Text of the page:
“Prime Minister should ‘apologise to the Queen’ and resign, says parliamentary candidate”

Owl says: Tories don’t apologise!

“Boris Johnson suspended – or ‘prorogued’ – Parliament for five weeks earlier this month.

Supreme Court judges have now said the move, which stopped MPs carrying out duties in the run-up to Brexit on 31 October, was unlawful.

Speaking to the Herald, Councillor Wright said: “The term ‘constitutional crisis’ has been used so often in recent months, associated with the actions of the Conservative government that it has ceased to have much impact – until today.

“Amazingly, we have almost come to expect that Boris Johnson’s Tory government will offend the practice of fair play, will not observe democratic traditions, and will not even respect the rule of law.

“But the Supreme Court ruling this morning is of a different magnitude.

“In a disastrous decision for the government and personally for the Prime Minister, eleven judges ruled unanimously, that suspending parliament was ‘unlawful, void and of no effect’.

“They said he had not put forward a reason, let alone a good reason, to shut down parliament, and stop it doing its proper job.”

“Boris Johnson’s actions in seeking to prorogue parliament go way beyond his kicking 21 moderate Tory MPs out of the party, and turning it into an extreme right wing group.

“Johnson has also been found guilty of misleading the Queen. It’s a rather squalid state of affairs when our Queen gets dragged into supporting the actions of our unscrupulous Prime Minister.

“The defiant Boris Johnson must now apologise to the Queen unreservedly, apologise to parliament unreservedly, apologise to the electorate unreservedly, and resign.”

Mike Gordon, professor of constitutional law at the University of Liverpool, has argued that the court decision raises the issue of what powers the monarch should hold and the need for the introduction of a law on prorogation.

He told the PA news agency that the Queen had been placed in a ‘no-win’ situation when asked to act on Mr Johnson’s advice.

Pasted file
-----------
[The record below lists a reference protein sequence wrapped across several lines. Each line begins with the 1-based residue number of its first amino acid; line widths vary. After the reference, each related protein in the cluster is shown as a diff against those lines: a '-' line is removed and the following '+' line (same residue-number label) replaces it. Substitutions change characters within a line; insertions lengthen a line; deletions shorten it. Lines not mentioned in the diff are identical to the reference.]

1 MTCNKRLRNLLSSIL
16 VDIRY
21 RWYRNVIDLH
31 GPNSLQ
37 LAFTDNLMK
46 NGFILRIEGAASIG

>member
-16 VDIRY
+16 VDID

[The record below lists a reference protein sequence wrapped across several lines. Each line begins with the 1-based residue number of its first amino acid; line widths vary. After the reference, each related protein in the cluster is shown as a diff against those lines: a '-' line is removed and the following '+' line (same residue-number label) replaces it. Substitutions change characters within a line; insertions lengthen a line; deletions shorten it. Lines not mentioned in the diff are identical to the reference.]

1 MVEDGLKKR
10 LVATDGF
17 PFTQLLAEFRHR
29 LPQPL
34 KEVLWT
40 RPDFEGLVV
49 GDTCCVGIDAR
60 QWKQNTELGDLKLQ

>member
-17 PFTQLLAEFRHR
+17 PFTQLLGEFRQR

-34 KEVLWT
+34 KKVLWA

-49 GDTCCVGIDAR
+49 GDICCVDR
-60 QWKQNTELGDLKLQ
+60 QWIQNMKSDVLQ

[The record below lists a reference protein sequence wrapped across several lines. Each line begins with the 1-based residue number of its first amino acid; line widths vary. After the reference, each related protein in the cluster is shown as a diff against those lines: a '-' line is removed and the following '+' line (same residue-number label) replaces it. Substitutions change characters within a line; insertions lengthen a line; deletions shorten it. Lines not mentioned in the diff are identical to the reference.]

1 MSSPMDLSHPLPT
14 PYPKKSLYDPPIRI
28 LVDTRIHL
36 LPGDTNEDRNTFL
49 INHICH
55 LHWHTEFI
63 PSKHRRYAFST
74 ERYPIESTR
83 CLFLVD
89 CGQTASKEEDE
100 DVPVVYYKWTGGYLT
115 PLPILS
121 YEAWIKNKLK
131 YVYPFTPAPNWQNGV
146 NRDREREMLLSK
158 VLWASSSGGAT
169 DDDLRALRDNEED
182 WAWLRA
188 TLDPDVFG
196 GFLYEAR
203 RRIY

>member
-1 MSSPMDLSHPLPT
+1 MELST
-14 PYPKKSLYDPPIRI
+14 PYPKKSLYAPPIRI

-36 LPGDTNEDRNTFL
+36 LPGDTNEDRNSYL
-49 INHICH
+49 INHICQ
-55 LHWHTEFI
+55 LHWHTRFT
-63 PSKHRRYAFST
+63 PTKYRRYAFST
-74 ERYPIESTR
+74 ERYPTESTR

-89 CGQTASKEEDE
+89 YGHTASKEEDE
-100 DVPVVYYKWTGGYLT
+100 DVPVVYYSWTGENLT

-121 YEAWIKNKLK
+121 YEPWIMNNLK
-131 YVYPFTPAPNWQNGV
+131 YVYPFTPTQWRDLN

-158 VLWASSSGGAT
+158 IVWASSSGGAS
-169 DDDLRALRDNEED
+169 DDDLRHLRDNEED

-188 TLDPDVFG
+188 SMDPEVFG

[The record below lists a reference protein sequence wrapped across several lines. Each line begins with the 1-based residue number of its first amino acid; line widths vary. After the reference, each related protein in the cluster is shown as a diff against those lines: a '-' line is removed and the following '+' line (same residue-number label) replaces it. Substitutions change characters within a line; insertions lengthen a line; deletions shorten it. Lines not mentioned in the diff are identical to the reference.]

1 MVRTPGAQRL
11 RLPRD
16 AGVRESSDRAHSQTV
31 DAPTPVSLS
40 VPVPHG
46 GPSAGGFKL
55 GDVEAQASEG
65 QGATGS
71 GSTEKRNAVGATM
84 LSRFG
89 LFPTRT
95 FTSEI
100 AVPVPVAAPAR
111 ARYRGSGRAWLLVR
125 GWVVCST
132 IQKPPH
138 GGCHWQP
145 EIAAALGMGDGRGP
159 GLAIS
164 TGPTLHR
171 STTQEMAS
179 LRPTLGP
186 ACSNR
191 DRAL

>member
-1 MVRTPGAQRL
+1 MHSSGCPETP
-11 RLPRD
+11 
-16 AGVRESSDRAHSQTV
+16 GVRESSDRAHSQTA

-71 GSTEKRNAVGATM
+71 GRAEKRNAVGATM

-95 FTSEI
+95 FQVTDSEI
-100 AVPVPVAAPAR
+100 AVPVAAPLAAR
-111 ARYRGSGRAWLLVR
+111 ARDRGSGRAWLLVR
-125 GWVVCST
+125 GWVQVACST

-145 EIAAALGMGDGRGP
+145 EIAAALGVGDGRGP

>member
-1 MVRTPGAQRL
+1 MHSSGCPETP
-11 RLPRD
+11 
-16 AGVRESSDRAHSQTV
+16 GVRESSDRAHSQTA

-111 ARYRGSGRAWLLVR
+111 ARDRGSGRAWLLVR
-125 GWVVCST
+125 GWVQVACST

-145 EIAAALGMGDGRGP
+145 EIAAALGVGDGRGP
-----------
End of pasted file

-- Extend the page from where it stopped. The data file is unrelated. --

“She’s in a no-win position here because of the nature of our constitutional monarchy,” Prof Gordon said.

“Convention says she has to comply with what the Government requires of her, but now she’s been told by the Supreme Court that what they told you to do was unlawful.

“But it would have been very difficult for her to challenge that advice at the time, and if she had that would have brought her into very difficult political territory.”

He added: “These are powers that probably, if we want to maintain the image of a monarch who is impartial and above politics, then this is probably not a power that such a figure can possess.”

The court’s ruling stated that it was ‘not suggested in these appeals that Her Majesty was other than obliged by constitutional convention to accept that advice’.

It added: “In the circumstances, we express no view on that matter.”

It also declares that is not known what discussions went on between Mr Johnson and the Queen when the PM telephoned the monarch at Balmoral at 6pm on Tuesday August 27 to formally advise prorogation.

Buckingham Palace has not commented on the ruling.”

https://www.exmouthjournal.co.uk/calls-for-prime-minister-boris-johnson-to-apologise-to-his-queen-and-country-and-resign-1-6288301?

2 thoughts on ““Prime Minister should ‘apologise to the Queen’ and resign, says parliamentary candidate”

  1. Leaving aside any public outrage on Johnson’s behaviour, it seems to me that it now puts the Queen into a VERY difficult position when it comes to any future meetings with BJ as PM.

    Does she continue to believe someone whom the Supreme Court judges have stated unambiguously lied to her about a constitutionally critical matter, and continue to assume that his future requests are lawful when he has proven himself to be asking her to make decisions which are unlawful? Or does she now disbelieve BJ regardless of what he says, and refuse on principle to do as he asks? Both of the preceding options are non-political – they are a constitutional decision that do not depend on the specific political matter being discussed at any future time. Or does she decide instead to exercise her personal judgement at the time that BJ discusses something with her to decide whether he is being truthful or lawful and make a decision based on that – in which case she risks being drawn into, or being accused of meddling in, politics.

    So regardless of what MPs and the public think about whether BJ’s position is tenable or not, I would argue that his constitutional position as PM of a Government nominally appointed by the Queen is now no longer tenable.

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